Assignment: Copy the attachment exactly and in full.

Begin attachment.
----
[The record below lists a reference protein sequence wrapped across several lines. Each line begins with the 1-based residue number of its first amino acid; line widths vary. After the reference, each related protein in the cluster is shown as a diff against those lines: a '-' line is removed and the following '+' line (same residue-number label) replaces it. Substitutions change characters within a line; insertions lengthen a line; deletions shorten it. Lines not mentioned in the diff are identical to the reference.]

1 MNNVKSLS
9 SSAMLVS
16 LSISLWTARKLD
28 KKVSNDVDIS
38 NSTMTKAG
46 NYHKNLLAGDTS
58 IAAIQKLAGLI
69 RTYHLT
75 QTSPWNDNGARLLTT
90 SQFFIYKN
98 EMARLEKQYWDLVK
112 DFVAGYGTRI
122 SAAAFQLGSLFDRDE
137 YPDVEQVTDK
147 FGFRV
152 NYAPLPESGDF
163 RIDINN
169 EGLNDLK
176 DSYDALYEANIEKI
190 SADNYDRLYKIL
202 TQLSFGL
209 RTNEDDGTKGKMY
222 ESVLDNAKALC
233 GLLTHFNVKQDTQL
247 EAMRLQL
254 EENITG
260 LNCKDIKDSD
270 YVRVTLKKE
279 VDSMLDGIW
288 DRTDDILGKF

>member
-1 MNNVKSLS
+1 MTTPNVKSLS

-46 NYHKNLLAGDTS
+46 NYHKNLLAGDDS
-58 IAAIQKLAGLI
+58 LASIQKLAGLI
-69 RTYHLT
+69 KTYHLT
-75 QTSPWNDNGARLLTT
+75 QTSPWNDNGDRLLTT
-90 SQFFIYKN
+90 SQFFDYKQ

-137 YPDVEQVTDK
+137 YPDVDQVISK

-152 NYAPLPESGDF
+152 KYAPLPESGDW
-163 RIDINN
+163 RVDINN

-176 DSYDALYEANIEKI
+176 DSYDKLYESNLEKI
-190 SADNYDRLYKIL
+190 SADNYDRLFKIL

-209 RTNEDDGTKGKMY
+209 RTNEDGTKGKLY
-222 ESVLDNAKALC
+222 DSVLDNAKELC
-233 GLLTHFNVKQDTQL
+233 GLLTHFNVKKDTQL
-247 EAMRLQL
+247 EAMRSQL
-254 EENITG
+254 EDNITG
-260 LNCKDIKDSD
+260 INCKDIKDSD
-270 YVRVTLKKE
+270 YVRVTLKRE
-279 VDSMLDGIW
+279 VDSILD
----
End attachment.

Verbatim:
[The record below lists a reference protein sequence wrapped across several lines. Each line begins with the 1-based residue number of its first amino acid; line widths vary. After the reference, each related protein in the cluster is shown as a diff against those lines: a '-' line is removed and the following '+' line (same residue-number label) replaces it. Substitutions change characters within a line; insertions lengthen a line; deletions shorten it. Lines not mentioned in the diff are identical to the reference.]

1 MNNVKSLS
9 SSAMLVS
16 LSISLWTARKLD
28 KKVSNDVDIS
38 NSTMTKAG
46 NYHKNLLAGDTS
58 IAAIQKLAGLI
69 RTYHLT
75 QTSPWNDNGARLLTT
90 SQFFIYKN
98 EMARLEKQYWDLVK
112 DFVAGYGTRI
122 SAAAFQLGSLFDRDE
137 YPDVEQVTDK
147 FGFRV
152 NYAPLPESGDF
163 RIDINN
169 EGLNDLK
176 DSYDALYEANIEKI
190 SADNYDRLYKIL
202 TQLSFGL
209 RTNEDDGTKGKMY
222 ESVLDNAKALC
233 GLLTHFNVKQDTQL
247 EAMRLQL
254 EENITG
260 LNCKDIKDSD
270 YVRVTLKKE
279 VDSMLDGIW
288 DRTDDILGKF

>member
-1 MNNVKSLS
+1 MTTPNVKSLS

-46 NYHKNLLAGDTS
+46 NYHKNLLAGDDS
-58 IAAIQKLAGLI
+58 LASIQKLAGLI
-69 RTYHLT
+69 KTYHLT
-75 QTSPWNDNGARLLTT
+75 QTSPWNDNGDRLLTT
-90 SQFFIYKN
+90 SQFFDYKQ

-137 YPDVEQVTDK
+137 YPDVDQVISK

-152 NYAPLPESGDF
+152 KYAPLPESGDW
-163 RIDINN
+163 RVDINN

-176 DSYDALYEANIEKI
+176 DSYDKLYESNLEKI
-190 SADNYDRLYKIL
+190 SADNYDRLFKIL

-209 RTNEDDGTKGKMY
+209 RTNEDGTKGKLY
-222 ESVLDNAKALC
+222 DSVLDNAKELC
-233 GLLTHFNVKQDTQL
+233 GLLTHFNVKKDTQL
-247 EAMRLQL
+247 EAMRSQL
-254 EENITG
+254 EDNITG
-260 LNCKDIKDSD
+260 INCKDIKDSD
-270 YVRVTLKKE
+270 YVRVTLKRE
-279 VDSMLDGIW
+279 VDSILD